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India - the new global warming villain

Oliver Tickell

25th October 2013

India has blocked progress on an agreement to reduce emissions of the HFC super-powerful greenhouse gases.

We're struggling to understand how a commitment by Prime Minister Singh barely a month ago has not translated into concrete action in Bangkok.

The Indian Government has single-handedly blocked progress on an agreement to reduce emissions of the super-powerful greenhouse gases known as hydrofluorocarbons (HFCs). 

The G20 - which includes India as the world's tenth largest economy - resolved in September to phase down the consumption and production of HFCs under the Montreal Protocol, the international treaty which has successfully slashed emissions of ozone eating CFCs. But in the 25th meeting of the Montreal Protocol in Bangkok, which ended today, India deliberately blocked detailed discussions of the HFC-reduction proposals.

A global phase-down of HFCs would mitigate the equivalent of at least 100 billion tonnes of CO2 by 2050 - an enormous prize for the global climate. After years of deadlock, support for global action on HFCs gathered pace during 2013.

In March the Arctic Council called for a phase-down of HFCs under the Montreal Protocol. In September the G20 leaders agreed a positive statement at the St Petersburg summit. Two separate presidential agreements between China and US followed in June and September. And most recently Presidents Manmohan Singh and Obama establish a task force to resolve issues surrounding an HFC phase-down.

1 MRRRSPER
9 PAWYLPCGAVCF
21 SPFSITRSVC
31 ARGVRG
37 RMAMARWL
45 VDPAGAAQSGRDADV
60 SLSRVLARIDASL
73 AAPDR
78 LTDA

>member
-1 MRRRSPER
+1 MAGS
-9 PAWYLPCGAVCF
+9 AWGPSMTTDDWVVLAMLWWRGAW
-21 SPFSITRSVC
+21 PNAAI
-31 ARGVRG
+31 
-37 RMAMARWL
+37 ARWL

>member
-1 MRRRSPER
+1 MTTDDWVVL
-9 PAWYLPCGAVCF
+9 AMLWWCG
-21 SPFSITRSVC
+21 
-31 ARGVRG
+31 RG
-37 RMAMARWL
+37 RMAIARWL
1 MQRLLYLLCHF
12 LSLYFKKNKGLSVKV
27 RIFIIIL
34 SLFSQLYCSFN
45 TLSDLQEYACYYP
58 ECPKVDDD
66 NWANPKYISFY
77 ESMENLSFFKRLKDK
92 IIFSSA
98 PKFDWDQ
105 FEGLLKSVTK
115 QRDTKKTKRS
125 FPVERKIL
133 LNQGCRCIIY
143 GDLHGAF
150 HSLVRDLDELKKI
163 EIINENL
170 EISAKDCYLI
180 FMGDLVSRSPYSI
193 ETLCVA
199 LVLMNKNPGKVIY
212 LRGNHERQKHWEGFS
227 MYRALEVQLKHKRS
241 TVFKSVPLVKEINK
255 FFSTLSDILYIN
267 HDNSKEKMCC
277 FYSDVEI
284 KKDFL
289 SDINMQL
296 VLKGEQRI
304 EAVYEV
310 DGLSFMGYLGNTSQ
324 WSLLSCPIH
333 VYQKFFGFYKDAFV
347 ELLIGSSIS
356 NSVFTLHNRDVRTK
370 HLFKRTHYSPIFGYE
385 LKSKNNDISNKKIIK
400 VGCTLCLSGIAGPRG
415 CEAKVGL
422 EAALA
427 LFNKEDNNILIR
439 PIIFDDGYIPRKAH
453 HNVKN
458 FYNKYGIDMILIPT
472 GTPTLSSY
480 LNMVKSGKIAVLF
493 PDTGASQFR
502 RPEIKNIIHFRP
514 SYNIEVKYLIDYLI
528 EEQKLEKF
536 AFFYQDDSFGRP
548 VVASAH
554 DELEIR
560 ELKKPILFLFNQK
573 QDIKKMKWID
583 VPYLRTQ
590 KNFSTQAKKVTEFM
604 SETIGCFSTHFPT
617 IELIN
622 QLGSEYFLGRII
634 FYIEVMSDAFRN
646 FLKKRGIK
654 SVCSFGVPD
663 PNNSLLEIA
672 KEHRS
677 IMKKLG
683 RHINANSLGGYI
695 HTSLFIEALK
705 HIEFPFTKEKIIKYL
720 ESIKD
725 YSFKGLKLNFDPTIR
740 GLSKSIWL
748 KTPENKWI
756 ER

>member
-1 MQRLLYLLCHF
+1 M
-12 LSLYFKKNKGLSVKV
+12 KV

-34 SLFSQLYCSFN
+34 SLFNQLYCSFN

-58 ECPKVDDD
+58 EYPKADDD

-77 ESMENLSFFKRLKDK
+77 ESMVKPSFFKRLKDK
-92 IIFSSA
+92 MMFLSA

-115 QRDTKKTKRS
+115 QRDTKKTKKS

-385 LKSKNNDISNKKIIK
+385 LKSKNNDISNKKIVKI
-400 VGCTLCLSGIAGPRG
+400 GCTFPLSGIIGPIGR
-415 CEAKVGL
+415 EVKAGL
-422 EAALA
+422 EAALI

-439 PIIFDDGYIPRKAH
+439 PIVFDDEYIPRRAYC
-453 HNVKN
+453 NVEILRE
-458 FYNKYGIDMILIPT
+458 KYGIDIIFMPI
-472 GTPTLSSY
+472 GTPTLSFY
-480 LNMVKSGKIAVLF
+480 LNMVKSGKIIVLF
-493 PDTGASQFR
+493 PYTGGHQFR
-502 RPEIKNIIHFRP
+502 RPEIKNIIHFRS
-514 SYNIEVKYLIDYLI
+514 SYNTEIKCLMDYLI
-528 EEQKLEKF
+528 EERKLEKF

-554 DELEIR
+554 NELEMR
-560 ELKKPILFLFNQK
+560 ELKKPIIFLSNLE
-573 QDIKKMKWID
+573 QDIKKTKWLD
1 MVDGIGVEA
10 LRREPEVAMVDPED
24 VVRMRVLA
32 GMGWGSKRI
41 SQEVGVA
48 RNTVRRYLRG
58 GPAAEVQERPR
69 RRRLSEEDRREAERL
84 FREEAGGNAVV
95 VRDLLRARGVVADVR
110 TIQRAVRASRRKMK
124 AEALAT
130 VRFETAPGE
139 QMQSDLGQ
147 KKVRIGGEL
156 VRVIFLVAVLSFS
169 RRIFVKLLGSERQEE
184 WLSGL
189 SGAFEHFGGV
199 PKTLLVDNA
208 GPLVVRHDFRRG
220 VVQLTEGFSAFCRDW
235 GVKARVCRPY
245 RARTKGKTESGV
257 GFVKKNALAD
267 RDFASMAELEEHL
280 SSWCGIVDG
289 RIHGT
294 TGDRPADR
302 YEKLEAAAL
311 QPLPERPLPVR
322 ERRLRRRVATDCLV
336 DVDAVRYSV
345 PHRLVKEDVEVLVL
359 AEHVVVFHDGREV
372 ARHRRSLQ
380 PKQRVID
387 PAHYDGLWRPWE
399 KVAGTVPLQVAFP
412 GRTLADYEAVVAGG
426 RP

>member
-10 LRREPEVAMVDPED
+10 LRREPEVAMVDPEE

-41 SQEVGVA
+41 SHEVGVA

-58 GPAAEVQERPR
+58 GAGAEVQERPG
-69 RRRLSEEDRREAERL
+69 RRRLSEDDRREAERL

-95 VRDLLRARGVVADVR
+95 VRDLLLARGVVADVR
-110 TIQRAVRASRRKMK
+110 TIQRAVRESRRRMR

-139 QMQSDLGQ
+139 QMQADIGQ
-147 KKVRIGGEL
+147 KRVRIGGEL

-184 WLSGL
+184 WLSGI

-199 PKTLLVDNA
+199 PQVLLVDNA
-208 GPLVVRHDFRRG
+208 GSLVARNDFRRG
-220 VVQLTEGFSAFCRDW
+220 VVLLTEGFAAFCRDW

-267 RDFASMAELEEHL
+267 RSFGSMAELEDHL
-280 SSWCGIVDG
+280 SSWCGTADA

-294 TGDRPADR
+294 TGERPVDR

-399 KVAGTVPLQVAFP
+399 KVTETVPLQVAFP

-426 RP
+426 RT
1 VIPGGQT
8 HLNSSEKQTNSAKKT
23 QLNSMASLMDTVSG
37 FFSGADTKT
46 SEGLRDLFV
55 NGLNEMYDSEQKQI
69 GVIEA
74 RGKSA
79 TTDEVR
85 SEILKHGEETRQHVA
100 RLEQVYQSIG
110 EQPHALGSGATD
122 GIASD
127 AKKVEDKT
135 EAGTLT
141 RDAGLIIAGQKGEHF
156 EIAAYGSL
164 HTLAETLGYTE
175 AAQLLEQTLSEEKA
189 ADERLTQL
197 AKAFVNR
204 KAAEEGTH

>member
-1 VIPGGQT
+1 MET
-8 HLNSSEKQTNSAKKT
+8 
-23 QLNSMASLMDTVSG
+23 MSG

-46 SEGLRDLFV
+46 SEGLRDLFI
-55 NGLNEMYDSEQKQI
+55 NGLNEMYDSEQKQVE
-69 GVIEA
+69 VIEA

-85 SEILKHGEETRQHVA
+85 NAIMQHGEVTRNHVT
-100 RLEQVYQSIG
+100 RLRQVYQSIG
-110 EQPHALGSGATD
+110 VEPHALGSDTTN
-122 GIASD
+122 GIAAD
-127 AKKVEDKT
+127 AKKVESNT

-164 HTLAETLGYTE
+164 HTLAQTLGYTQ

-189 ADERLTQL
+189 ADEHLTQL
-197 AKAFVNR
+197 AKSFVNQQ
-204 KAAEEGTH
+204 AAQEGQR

Clare Perry, Senior Campaigner at the London-based Environmental Investigation Agency (EIA), is mystified by India's obstructive behaviour. "In signaling their willingness to address HFCs in various high-level fora this year, global leaders have made an important statement of intent", she said.

"Unfortunately there was scant evidence of this from India in Bangkok this week. We're struggling to understand how a commitment by Prime Minister Singh barely a month ago has not translated into concrete action in Bangkok."

But all is not lost. Most Parties demonstrated their clear support for a global agreement to tackle HFC production and consumption, including the entire group of African countries. And in the late hours of the meeting, the Parties agreed that the Montreal Protocol’s technical and economic panel should prepare a report looking at the economic costs and environmental benefits of various scenarios of avoiding HFCs. 

The HFC issue will also be discussed again at the international climate conference (COP19) scheduled to take place in Warsaw, Poland in November this year.

The EIA's Mark Roberts said: "The Montreal Protocol is the most efficient and cost-effective path forward for stopping the massive growth of these greenhouse gases that are thousands of times more damaging to the climate than carbon dioxide."

 

 

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